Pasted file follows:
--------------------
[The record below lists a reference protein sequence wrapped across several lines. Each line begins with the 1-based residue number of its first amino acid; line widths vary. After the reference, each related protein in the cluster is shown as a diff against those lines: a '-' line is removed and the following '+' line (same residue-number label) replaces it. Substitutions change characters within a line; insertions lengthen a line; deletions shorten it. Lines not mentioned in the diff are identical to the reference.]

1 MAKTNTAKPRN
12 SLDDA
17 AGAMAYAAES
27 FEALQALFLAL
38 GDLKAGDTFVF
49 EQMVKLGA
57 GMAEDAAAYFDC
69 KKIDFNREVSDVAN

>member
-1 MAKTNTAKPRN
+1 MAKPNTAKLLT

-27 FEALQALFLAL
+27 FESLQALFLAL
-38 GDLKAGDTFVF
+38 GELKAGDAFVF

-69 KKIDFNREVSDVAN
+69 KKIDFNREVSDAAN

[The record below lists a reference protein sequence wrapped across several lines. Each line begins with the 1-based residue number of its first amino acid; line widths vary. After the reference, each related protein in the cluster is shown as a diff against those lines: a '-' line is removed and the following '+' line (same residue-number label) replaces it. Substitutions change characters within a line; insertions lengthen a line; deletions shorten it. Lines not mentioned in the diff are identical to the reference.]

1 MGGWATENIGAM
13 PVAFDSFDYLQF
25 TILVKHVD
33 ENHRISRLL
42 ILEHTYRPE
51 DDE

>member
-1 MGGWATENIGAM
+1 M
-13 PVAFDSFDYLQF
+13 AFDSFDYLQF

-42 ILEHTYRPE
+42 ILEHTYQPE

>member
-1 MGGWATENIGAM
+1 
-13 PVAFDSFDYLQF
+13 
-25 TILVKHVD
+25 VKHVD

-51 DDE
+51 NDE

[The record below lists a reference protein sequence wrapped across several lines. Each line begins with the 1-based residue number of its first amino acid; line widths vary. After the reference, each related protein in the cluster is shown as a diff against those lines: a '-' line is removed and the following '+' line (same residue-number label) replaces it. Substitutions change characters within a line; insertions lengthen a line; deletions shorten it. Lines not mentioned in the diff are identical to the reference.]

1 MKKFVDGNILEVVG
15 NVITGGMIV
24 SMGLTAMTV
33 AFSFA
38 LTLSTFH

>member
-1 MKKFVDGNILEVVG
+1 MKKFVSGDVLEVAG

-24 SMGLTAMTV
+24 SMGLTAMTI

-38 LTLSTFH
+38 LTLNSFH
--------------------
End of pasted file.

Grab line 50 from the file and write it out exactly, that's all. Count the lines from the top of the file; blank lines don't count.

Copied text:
+1 MKKFVSGDVLEVAG